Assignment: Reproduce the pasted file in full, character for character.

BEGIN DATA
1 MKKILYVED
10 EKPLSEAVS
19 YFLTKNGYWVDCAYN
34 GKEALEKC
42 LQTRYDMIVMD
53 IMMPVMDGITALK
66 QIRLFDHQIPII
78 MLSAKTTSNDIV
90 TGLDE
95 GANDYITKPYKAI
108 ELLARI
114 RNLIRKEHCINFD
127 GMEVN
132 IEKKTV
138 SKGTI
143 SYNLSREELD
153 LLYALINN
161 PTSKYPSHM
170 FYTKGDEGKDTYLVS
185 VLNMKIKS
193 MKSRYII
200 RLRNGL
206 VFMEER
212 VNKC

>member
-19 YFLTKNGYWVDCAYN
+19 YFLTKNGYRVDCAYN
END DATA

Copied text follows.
1 MKKILYVED
10 EKPLSEAVS
19 YFLTKNGYWVDCAYN
34 GKEALEKC
42 LQTRYDMIVMD
53 IMMPVMDGITALK
66 QIRLFDHQIPII
78 MLSAKTTSNDIV
90 TGLDE
95 GANDYITKPYKAI
108 ELLARI
114 RNLIRKEHCINFD
127 GMEVN
132 IEKKTV
138 SKGTI
143 SYNLSREELD
153 LLYALINN
161 PTSKYPSHM
170 FYTKGDEGKDTYLVS
185 VLNMKIKS
193 MKSRYII
200 RLRNGL
206 VFMEER
212 VNKC

>member
-19 YFLTKNGYWVDCAYN
+19 YFLTKNGYRVDCAYN